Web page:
W3C home > Mailing lists > Public > www-patentpolicy-comment@w3.org > October 2001

Proposed RAND licensing arrangements

From: Mike Brodbelt <m.brodbelt@acu.ac.uk>
Date: Thu, 11 Oct 2001 14:45:57 +0100
Message-ID: <3BC5A295.7D660F18@acu.ac.uk>
To: www-patentpolicy-comment@w3.org

I have only recently (as, apparently have many others) become aware of
the W3C intentions with regard to its future patent policy. While I have
no argument with the right of a company to profit from its intellectual
property assets, I strongly oppose the W3C's stated intentions to permit
RAND licensing for W3C standards.

The first stated goal of the W3C is the provision of "Universal Access".
I cannot understand how such a laudable goal could possible be served by
permitting RAND licenses on IP required to implement W3C standards. This
would immediately reduce access to those who could afford the licensing

The web has, since it's inception been a communications medium open to
all. To permit it to devolve into yet another piece of corporate owned
real-estate would be tantamount to criminal. Permitting RAND licenses
would serve only to freeze out implementors who cannot or will not
license essential technology. The Open Source movement, historically the
technology that has built the web, would suffer enormous harm from this,
as many Open Source projects cannot use licensed technology, by their
very nature.

I would ask that the W3C places at least the following absolute
requirements on members of Working Groups:-

1/ Contributors to the W3C standards process must be compelled to
disclose Intellectual Property claims that may impinge on standards that
result from that process, with particular reference to patents.

2/ It should be a requirement of participation that patent holders
clarify their position as to whether disclosed patents are "essential
technology" for implementations based on any W3C recommendation or
standard. Apple's current silence as to whether their patent represents
essential technology for implmentations of SVG is completely

3/ It should be possible for any company or person to freely access the
W3C's specification of their technology standards, and, furthermore,
they should be able to impelement these standards in the certain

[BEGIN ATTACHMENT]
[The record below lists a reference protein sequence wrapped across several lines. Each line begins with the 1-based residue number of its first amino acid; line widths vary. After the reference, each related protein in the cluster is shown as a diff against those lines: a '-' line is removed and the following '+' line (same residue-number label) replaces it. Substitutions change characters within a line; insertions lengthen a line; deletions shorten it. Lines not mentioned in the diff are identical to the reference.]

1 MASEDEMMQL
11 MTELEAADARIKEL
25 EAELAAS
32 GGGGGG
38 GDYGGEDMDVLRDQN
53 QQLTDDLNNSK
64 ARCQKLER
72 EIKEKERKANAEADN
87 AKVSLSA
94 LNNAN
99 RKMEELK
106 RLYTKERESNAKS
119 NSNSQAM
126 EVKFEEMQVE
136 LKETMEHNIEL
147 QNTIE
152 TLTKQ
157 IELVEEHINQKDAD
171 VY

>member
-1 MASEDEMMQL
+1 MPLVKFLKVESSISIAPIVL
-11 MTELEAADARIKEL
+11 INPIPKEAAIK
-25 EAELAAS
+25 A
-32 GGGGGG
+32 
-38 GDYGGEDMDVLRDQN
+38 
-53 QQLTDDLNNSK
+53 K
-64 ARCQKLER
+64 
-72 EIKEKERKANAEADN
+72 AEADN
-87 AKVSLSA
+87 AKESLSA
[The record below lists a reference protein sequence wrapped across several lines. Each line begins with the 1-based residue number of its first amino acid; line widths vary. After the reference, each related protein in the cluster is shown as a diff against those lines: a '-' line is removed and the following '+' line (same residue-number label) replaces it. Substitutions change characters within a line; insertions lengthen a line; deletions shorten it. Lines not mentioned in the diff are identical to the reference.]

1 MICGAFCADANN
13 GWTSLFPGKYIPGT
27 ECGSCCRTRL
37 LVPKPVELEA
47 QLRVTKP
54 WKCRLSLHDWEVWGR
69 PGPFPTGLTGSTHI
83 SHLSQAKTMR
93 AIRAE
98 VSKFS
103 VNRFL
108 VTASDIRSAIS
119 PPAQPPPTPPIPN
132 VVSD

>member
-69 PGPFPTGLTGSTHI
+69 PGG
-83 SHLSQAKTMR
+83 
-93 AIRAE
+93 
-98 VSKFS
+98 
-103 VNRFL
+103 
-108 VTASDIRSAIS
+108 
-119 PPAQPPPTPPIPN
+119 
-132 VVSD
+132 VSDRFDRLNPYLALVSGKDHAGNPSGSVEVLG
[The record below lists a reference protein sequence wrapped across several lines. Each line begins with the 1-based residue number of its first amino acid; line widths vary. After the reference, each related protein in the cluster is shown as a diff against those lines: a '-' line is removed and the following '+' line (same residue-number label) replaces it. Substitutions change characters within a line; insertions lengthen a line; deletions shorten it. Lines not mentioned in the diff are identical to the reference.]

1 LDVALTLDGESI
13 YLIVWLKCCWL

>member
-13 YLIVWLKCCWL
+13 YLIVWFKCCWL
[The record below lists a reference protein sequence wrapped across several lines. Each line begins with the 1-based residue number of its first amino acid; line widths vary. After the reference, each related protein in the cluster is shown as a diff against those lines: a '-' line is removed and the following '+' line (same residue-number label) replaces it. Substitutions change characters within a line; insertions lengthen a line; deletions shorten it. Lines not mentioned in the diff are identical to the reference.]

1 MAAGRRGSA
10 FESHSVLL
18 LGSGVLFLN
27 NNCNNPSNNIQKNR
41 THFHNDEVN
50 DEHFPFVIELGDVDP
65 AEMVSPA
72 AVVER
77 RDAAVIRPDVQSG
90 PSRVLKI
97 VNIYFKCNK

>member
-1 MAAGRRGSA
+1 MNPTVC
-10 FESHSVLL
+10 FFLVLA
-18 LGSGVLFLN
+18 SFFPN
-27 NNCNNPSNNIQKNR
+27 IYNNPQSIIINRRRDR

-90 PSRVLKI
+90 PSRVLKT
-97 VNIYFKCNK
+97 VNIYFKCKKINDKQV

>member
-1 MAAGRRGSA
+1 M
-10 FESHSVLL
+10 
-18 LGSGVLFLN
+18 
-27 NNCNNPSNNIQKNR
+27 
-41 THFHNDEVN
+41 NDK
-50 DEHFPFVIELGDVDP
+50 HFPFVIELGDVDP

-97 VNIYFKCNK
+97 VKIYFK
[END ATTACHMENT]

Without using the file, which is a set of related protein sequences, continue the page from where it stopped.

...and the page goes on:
knowledge that they require no additional permission to do so. To that
end, any "essential technology" necessary for implementation of a W3C
standard must, if patented, be available on Royalty Free terms. The RAND
terms dicussed are clearly unacceptable, precluding as they do, the
development of Open Source implementations of W3C standards. The removal
of support for the GIF image format from many open source toolkits
should be ample evidence that non royalty-free licenses effectively
prevent open source implementations. Open standards require that open
implementations be possible, and RAND licensing would prevent this.

Participation in the W3C must, when all is said and done, be about the
promotion of open standards for an open web. As such, W3C members should
be happy to provide royalty free licenses for patented technology
included in W3C standards, in support of the open standards needed for
the growth of the World Wide Web. To provide licenses on anything less
than RF terms is a clear impediment to the implementation and adoption
of the standards the W3C exists to promote.

If the W3C presses forward with the proposed RAND conditions, I will be
joining the growing group calling for the Open Source community to fork
the standards, and press for non patent-encumbered alterntives to be
adopted instead of W3C standards. I sincerely hope the necessity for
this does not come about. The W3C has always stood for openness and
universal access - please do not now change this to the detriment of all
web users.

Mike Brodbelt.
Received on Thursday, 11 October 2001 09:48:03 UTC

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